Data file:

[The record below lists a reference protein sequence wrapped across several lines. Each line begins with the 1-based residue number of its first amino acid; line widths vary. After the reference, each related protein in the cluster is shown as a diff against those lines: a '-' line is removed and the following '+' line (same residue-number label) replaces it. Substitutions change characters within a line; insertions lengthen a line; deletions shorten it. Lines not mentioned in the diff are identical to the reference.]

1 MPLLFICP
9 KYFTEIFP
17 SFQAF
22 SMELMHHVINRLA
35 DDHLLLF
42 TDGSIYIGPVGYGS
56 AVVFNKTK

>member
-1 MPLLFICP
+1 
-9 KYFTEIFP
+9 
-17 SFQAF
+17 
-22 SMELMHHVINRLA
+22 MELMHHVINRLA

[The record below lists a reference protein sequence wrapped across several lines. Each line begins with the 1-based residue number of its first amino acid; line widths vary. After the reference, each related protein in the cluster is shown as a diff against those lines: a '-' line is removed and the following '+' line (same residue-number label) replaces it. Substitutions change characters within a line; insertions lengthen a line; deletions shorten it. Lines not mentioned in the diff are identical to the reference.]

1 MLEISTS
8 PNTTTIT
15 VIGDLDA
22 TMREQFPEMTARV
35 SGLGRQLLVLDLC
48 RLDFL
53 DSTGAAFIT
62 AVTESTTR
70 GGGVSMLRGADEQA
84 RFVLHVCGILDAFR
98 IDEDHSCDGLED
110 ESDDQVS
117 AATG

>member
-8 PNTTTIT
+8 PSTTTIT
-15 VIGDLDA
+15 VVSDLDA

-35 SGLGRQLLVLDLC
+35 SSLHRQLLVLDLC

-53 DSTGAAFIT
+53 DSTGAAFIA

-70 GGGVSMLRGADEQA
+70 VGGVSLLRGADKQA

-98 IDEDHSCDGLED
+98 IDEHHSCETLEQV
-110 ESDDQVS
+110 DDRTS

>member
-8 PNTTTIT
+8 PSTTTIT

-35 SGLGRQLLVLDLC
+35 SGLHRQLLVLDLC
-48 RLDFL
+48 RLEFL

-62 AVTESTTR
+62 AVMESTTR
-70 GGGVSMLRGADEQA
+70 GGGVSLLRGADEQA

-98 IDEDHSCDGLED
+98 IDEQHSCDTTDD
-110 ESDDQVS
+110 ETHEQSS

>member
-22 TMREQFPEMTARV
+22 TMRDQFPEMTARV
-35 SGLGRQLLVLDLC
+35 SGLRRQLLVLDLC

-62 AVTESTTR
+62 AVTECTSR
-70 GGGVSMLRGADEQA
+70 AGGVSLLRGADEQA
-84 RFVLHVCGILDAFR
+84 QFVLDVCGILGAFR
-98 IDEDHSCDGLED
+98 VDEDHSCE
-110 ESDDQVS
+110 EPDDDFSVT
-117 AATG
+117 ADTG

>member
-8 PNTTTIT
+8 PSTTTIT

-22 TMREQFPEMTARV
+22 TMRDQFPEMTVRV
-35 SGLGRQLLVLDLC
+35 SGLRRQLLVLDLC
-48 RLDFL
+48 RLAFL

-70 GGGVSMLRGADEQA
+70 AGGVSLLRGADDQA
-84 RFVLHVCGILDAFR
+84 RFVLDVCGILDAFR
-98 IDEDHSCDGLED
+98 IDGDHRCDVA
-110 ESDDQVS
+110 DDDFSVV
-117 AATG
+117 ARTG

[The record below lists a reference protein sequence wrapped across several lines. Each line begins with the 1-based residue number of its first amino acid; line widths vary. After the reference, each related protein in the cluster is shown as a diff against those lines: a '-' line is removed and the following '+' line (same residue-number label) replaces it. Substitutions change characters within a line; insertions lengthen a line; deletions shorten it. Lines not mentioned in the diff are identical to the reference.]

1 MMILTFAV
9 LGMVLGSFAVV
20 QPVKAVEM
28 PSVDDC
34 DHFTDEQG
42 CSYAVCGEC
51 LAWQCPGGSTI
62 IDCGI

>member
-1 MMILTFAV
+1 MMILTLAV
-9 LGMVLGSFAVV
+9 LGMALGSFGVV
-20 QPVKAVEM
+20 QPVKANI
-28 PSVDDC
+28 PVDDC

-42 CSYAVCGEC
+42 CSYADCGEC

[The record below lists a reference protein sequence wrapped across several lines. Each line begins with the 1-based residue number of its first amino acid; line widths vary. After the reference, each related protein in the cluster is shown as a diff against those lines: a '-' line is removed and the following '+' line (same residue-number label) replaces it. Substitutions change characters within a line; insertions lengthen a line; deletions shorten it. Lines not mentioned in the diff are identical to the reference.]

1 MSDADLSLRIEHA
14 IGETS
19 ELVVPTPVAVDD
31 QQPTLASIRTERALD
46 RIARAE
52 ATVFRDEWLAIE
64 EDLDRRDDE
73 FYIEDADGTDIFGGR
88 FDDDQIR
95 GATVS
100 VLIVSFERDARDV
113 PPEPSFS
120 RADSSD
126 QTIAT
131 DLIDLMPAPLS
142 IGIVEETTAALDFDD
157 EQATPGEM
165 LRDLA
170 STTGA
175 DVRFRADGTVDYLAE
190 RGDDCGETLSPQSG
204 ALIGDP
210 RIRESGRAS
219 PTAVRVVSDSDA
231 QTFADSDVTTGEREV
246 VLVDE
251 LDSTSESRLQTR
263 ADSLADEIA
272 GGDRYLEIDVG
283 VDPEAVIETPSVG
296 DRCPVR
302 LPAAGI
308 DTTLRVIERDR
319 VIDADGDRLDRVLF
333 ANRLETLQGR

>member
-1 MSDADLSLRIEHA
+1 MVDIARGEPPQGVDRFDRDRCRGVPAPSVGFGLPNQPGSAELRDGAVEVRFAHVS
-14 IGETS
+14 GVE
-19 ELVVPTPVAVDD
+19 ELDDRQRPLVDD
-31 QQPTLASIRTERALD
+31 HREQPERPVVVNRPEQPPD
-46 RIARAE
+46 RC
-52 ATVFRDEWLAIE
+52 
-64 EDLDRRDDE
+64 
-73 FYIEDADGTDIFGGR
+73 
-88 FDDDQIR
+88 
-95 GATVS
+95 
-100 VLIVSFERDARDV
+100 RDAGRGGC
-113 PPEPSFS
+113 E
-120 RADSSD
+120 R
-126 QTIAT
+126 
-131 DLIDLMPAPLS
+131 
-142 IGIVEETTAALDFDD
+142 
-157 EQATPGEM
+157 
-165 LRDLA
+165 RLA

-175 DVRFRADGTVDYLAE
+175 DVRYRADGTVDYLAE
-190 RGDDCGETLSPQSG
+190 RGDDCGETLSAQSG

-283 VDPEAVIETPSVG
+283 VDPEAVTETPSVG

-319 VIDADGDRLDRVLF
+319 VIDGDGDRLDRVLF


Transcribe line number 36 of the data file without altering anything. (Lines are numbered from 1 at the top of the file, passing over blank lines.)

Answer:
+15 VVSDLDA